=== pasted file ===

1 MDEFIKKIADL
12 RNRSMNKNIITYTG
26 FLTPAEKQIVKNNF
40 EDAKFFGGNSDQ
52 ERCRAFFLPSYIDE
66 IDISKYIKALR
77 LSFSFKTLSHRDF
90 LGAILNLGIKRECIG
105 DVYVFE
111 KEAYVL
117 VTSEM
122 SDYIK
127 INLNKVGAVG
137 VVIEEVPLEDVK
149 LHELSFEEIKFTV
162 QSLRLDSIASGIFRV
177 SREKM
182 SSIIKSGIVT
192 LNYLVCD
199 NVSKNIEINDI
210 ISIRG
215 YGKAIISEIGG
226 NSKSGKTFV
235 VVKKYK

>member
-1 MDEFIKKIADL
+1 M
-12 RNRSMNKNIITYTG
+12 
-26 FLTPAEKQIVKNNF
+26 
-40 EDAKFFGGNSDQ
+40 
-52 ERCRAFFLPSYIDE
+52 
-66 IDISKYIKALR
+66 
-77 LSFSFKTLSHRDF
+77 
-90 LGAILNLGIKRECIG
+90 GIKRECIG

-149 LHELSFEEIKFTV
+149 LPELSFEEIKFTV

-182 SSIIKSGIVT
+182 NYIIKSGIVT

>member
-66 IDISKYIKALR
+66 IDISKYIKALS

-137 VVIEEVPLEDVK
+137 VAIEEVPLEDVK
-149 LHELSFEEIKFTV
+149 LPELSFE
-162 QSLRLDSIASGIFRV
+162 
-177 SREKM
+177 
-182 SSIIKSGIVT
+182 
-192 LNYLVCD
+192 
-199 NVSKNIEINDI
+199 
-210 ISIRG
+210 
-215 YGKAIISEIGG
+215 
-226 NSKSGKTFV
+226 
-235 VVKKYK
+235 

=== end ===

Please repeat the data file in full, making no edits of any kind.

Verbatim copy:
1 MDEFIKKIADL
12 RNRSMNKNIITYTG
26 FLTPAEKQIVKNNF
40 EDAKFFGGNSDQ
52 ERCRAFFLPSYIDE
66 IDISKYIKALR
77 LSFSFKTLSHRDF
90 LGAILNLGIKRECIG
105 DVYVFE
111 KEAYVL
117 VTSEM
122 SDYIK
127 INLNKVGAVG
137 VVIEEVPLEDVK
149 LHELSFEEIKFTV
162 QSLRLDSIASGIFRV
177 SREKM
182 SSIIKSGIVT
192 LNYLVCD
199 NVSKNIEINDI
210 ISIRG
215 YGKAIISEIGG
226 NSKSGKTFV
235 VVKKYK

>member
-1 MDEFIKKIADL
+1 M
-12 RNRSMNKNIITYTG
+12 
-26 FLTPAEKQIVKNNF
+26 
-40 EDAKFFGGNSDQ
+40 
-52 ERCRAFFLPSYIDE
+52 
-66 IDISKYIKALR
+66 
-77 LSFSFKTLSHRDF
+77 
-90 LGAILNLGIKRECIG
+90 GIKRECIG

-149 LHELSFEEIKFTV
+149 LPELSFEEIKFTV

-182 SSIIKSGIVT
+182 NYIIKSGIVT

>member
-66 IDISKYIKALR
+66 IDISKYIKALS

-137 VVIEEVPLEDVK
+137 VAIEEVPLEDVK
-149 LHELSFEEIKFTV
+149 LPELSFE
-162 QSLRLDSIASGIFRV
+162 
-177 SREKM
+177 
-182 SSIIKSGIVT
+182 
-192 LNYLVCD
+192 
-199 NVSKNIEINDI
+199 
-210 ISIRG
+210 
-215 YGKAIISEIGG
+215 
-226 NSKSGKTFV
+226 
-235 VVKKYK
+235 